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Garden Organization (and keeping on top of things)


Kjirstyn
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Relatively speaking, I'm a pretty new gardener...I've been doing it for about seven years now, but I am still entirely novice and feel so.  :-D  I can plant things and keep weeds down and harvest things, but the finer nuances tend to overwhelm me. All the details that make a garden really FLOURISH instead of just surviving-- periodic fertilizing. Soil testing. Amendments (and proper timing for them). Pruning (even tomato plants). Staking certain flowers. Adding netting before fruit is ripe. Knowing when to add certain things (like diatomaceous earth) in relation to when the bugs need the most deterrence. How in the world does one get this all figured out and not forget about things, and do it before it's too late, etc? 

 

I'm of the type that gets overwhelmed by all the things to remember, so I end up not doing them.  I've been trying really hard to overcome that this year and I am definitely doing it better than ever before...but still a long ways to go. I am learning some through experience, of course, but when your trial and error cycle only comes once a year, I get a little frantic to learn it NOW, before I have to wait a whole year to succeed at [whatever issue] is a problem.

 

Anyway.  Tips? Tricks? I sure wish I had learned this stuff as a kid and just did it without thinking.  :-D

 

 

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Some of it has to do with where you live and how good your soil already is. For instance, I live in the midwest, and our weather is never the same two years in a row--some years it's so inconsistent you'd think we'd moved to a different climate. My parents live in northern PA, and they have a lot more consistency. They also have fewer bug pests and MUCH better soil. Unfortunately, they have a shorter growing season and more four-footed pests that step right over sensible fences even in town.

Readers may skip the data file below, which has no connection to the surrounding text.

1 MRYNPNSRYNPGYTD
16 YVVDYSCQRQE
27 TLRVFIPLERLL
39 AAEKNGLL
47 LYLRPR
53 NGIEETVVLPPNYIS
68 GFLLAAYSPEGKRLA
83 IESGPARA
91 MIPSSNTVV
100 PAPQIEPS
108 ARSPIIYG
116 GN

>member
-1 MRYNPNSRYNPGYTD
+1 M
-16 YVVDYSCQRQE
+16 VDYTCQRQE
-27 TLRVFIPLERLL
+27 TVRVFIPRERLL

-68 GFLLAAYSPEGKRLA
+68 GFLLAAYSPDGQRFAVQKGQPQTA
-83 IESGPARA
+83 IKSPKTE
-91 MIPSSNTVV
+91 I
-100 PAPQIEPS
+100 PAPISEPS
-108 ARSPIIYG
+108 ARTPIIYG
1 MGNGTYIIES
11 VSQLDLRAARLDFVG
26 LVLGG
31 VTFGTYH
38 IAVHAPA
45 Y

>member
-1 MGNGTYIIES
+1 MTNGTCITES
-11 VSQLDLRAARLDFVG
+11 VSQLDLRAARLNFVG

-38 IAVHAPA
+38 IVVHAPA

For fertilizer, we love Gardentone, and they have a tomato variety as well. It's easy and doesn't burn plants. We compost right on top of the garden all winter and then plow it in. If you want to get fancy, put up a little barrier over a portion of the garden so that you can easily stir your compost every few days. It will get better results, but the dumping on the garden all winter really helps too. 

 

If your soil is poor, you might have a great garden every other year if you don't amend the soil (or even if you do). It's just kind of how it goes. It will get better over time! 

 

Don't plant everything in the same place every year--some pests live in the soil but are plant-specific. Moving the plants around makes them less likely to be a problem. (I hope I am explaining that correctly--I could be combining more than one idea that isn't quite right. I know that we've had trouble if we don't rotate crops.)

 

Two-footed pests--if you plant or expect small amounts of something you are particularly fond of, be sure to tell your kids to stay out of it, lol! Nothing like having the kids have a "snack" while they are out playing, and boom, there goes your side dish for supper. Or having your 5 y.o. take a bit out of three different tomatoes while not finishing any of them. :-) 

 

Those are my lazy gardener tips. 

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